• Persistent infections
  • Bacterial infections that don’t respond well Antibiotics
  • Infections that require hospitalization, such as: sepsis

The treatments vary depending on the type of immunodeficiency disease and the specific infection.

The most common primary immune deficiency disease is selective IgA deficiency (SIgAD). Immunodeficiency Foundation. People with selective IgA deficiency lack immunoglobulin A or IgA, an antibody that Johns Hopkins Medicine says is found in the lining of the respiratory and digestive tract.

SIgAD is most common among people of European descent, according to the Cleveland Clinic. SIgAD can cause significant illness in some, but it doesn’t for many people with the disorder, Younger said. Some people don’t even notice any symptoms.

The vast majority of them have no idea that their IgA levels are very low or completely absent. “You’re walking around completely asymptomatically and it’s never a problem at all,” said Younger.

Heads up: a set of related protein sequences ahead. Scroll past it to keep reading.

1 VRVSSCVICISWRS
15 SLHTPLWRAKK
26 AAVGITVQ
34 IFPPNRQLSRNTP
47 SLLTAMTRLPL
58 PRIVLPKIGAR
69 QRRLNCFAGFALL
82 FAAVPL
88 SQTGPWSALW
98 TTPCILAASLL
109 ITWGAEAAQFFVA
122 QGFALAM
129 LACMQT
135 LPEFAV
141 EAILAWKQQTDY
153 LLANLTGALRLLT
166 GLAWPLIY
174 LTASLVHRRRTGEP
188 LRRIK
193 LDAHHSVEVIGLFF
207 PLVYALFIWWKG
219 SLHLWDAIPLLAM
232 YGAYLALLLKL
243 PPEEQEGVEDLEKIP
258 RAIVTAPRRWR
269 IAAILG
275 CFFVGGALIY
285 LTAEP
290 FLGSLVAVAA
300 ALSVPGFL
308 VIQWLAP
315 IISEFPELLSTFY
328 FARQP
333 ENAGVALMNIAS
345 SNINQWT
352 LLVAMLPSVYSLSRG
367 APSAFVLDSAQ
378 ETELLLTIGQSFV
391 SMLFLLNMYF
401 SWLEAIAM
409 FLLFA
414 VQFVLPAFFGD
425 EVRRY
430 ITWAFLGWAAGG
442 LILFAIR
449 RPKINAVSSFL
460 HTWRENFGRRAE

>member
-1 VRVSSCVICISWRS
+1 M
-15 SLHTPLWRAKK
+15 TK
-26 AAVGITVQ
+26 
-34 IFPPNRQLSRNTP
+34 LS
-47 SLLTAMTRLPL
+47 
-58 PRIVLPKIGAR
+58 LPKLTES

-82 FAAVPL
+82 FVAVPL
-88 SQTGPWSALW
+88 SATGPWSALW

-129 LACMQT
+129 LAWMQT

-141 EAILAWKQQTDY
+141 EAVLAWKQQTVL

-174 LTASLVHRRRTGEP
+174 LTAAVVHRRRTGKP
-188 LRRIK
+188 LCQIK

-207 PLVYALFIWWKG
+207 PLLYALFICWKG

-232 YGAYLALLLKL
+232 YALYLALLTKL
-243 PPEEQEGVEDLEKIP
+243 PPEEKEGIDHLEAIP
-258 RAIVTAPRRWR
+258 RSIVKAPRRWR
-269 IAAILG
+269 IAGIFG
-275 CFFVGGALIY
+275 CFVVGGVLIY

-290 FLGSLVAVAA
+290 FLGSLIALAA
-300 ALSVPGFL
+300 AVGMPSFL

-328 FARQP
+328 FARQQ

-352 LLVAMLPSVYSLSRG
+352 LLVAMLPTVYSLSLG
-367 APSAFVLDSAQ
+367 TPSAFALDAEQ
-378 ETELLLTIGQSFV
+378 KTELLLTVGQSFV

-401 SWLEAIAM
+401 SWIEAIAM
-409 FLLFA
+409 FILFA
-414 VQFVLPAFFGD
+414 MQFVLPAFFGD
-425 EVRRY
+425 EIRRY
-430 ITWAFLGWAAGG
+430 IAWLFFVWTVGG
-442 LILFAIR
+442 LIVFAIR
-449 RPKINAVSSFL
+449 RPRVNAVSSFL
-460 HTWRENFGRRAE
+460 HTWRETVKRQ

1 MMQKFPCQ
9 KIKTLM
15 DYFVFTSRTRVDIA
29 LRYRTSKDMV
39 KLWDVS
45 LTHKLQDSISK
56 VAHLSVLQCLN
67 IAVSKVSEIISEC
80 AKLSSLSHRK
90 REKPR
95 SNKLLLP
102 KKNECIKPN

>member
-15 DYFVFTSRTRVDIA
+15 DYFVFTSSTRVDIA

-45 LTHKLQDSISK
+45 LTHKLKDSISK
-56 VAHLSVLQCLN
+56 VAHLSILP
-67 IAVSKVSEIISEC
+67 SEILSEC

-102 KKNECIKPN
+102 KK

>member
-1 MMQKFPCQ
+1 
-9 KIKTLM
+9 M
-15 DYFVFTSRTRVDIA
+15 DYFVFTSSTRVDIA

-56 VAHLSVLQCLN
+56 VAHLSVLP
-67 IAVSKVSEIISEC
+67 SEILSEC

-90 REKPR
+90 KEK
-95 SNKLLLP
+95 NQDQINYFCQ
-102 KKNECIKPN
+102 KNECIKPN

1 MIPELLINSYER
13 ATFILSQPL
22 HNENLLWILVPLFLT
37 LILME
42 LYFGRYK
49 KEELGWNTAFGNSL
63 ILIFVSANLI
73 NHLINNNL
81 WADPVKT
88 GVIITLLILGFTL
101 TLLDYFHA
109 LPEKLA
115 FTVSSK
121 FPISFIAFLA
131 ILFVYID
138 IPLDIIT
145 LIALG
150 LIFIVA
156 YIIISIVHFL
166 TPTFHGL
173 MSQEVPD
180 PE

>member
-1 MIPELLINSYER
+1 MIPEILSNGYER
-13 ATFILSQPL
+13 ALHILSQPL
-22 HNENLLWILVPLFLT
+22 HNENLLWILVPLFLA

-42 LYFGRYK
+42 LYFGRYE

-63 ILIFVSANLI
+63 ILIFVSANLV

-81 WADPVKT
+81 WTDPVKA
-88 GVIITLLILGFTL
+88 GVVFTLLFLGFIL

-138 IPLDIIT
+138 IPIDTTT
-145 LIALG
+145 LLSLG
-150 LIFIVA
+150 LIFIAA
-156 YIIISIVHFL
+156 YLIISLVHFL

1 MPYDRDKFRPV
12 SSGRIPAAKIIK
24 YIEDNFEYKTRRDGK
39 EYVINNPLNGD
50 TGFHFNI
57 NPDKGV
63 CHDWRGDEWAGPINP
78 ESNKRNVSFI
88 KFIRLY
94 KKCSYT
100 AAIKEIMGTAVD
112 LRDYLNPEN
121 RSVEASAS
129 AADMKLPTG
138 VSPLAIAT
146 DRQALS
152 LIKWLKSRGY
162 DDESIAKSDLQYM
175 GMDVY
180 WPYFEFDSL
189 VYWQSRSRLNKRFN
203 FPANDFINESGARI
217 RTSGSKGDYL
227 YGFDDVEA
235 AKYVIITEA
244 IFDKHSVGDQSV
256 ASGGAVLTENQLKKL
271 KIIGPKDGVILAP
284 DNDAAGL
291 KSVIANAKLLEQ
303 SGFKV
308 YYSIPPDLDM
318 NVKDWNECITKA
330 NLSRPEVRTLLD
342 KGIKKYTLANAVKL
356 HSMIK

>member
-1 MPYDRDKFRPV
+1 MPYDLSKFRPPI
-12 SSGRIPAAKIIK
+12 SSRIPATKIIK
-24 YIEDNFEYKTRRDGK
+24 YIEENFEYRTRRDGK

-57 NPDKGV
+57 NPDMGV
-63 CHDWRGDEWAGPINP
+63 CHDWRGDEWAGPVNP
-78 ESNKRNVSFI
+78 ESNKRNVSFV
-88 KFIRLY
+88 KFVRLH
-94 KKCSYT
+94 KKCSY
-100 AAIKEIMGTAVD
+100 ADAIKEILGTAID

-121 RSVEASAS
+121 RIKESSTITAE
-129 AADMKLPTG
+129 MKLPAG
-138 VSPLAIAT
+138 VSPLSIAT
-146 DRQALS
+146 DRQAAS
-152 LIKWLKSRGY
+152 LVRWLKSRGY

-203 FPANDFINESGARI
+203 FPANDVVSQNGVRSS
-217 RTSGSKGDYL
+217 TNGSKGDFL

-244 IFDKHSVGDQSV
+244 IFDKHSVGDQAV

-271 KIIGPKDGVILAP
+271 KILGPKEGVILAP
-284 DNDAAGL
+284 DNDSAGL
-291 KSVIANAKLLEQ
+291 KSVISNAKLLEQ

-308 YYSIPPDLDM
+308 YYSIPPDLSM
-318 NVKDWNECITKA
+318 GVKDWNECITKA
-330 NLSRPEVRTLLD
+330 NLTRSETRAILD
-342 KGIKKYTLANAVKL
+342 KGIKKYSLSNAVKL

However, the deficiency increases a person’s susceptibility to infection, as does other primary immunodeficiency diseases.

Secondary immunodeficiency

Secondary immunodeficiency diseases are more common than primary immunodeficiency diseases, according to a review published in 2009 Journal of Allergy and Clinical Immunology, and develop as a result of environmental factors. For example, secondary immunodeficiency diseases can be caused by HIV Infection; certain drugs, such as drugs to prevent rejection of transplanted organs; or treatment with chemotherapy. Malnutrition is the most common cause of immunodeficiency worldwide, as a lack of calories and micronutrients can alter the immune response.

Symptoms of secondary immunodeficiency disease include frequent infections and occasional opportunistic infections, which tend to be more common in people with compromised immune systems. For example, candidiasis is a fungal infection caused by the candidate Yeast. The yeast can live on your skin and in your body without causing any problems, but when you have a weakened immune system it can get out of control and cause infections, so those days CDC.

Diagnosis & Treatment

To diagnose an immunodeficiency, a doctor will likely do a physical exam, take a thorough medical history, and perform a variety of tests, according to the Merck Handbook. Tests may include blood tests, skin tests, lymph node or bone marrow biopsies, and sometimes genetic tests to identify a genetic mutation that could be causing the disease.